Tell us about your role at UHN.
I am a research technician in Dr. Courtney Jones’ lab at the Princess Margaret Cancer Center. We are working on acute myeloid leukemia (AML), which is a blood cancer that is caused by leukemia stem cells. Normal stem cells and leukemia stem cells have different properties, and we study these differences in the lab.
How long have you been in this role?
I have been at UHN for 11 months, so I am still quite new. Before working at UHN, I completed my bachelor’s degree in biology at the University of British Columbia (UBC), where I graduated with honours.
What are you working on at UHN?
Our lab focuses on understanding leukemia stem cells. Some experiments that I perform involve using small interfering RNAs (siRNAs) to shut down certain genes in cancer cell lines. I use a method called electroporation to introduce siRNAs into the cells. This enables us to study the effects of these genes on protein levels and cellular properties, and, ultimately, to gain insight into their importance to cancer initiation and progression.
What first got you interested in science?
I first learned about scientific research when I was 13 years old. While in Turkey, where I grew up, I remember walking through our city with my father and coming across a book about the history of science. It was focused on the personalities and achievements of famous scientists. I became very inspired by the innovations made possible because of science. Now, I’m very excited that I can contribute to science through my work at UHN.
A photo of Duhan with a coworker in the Jones laboratory.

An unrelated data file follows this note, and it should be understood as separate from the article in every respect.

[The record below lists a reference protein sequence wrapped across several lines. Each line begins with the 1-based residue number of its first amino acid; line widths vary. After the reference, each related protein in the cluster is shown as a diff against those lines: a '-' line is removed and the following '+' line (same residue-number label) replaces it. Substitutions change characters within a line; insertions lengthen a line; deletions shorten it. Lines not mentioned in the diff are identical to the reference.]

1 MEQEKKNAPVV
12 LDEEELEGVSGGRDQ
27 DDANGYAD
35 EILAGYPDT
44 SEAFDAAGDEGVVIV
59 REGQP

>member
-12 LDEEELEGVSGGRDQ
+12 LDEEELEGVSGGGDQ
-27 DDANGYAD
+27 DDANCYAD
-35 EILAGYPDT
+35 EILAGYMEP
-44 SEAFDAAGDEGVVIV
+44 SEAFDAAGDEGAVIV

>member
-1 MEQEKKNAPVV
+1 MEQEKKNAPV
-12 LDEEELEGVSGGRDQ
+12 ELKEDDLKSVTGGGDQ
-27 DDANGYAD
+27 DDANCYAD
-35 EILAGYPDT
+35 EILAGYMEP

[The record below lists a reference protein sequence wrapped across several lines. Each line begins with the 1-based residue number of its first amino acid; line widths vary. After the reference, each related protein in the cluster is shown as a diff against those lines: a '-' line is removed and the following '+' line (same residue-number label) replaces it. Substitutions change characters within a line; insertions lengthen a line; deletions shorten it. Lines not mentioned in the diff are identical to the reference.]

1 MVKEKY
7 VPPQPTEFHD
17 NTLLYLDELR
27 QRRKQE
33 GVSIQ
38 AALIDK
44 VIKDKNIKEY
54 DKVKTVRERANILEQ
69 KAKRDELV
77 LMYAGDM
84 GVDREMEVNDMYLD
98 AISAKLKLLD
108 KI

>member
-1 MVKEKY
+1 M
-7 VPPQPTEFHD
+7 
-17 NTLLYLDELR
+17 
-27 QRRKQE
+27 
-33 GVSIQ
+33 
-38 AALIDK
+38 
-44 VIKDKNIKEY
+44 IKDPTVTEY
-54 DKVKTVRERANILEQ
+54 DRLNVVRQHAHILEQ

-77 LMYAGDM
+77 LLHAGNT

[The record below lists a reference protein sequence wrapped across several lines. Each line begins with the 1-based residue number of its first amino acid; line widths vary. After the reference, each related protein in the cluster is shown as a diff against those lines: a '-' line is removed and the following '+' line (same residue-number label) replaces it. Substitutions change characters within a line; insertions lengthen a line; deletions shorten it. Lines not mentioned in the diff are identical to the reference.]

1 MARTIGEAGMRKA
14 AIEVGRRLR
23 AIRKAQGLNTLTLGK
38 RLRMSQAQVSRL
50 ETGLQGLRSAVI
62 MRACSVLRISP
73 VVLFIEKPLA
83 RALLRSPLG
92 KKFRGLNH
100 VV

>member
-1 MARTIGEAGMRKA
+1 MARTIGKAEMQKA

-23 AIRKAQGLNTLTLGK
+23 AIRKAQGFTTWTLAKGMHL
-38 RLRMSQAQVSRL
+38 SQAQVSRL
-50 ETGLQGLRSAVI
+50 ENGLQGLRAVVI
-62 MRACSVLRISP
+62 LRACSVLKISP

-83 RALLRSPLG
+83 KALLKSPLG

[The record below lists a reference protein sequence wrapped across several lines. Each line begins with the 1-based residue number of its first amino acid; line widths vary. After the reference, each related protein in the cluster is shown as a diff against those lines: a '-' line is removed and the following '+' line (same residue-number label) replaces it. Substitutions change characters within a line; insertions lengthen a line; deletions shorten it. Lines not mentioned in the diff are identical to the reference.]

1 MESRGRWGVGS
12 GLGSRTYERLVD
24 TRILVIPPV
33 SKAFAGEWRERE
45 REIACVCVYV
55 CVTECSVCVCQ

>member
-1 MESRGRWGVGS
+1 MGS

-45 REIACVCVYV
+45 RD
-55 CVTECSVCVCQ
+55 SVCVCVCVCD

What makes UHN an ideal place to advance health research?
Working at UHN provides the opportunity for creative and hard-working minds to excel and prosper. Research team members can explore their ideas, and move us closer to new and innovative therapies, while learning from the best minds in the field.
Tell us an interesting fact that people don’t know about you. Do you have any interests outside of work?
When I’m not in the lab, I make electronic music with my laptop using GarageBand—software that is available on mac. If I hadn’t become a scientist, I would have most likely went into music. Research can be stressful, as experimental findings are unpredictable. Making music helps me relax.
Duhan setting up an experiment while at the bench in the Princess Margaret Cancer Research Tower.
What do you see for the future of health research, and what gets you excited about it?
I believe that gene editing-based therapies and personalized medicine are the future of medicine. These new therapies involve making precise changes to the genome. Historically, cancer treatments have lacked precision—although they help patients and kill cancer cells, they sometimes also harm normal cells, which can lead to unwanted side-effects.
In the future, patients will be able to have their cancer assessed on an individual basis—enabling us to design effective treatments that are tailored to each patient. This will reduce or eliminate side effects.
In our laboratory, we are using cutting-edge technology to advance our knowledge of AML. No one knows exactly how leukemia stem cells function—answering this question has the potential to help many people. That is what we are working towards in the laboratory, and what really drives us and our enthusiasm for what we do.
To connect with Duhan, visit him on LinkedIn or Twitter.
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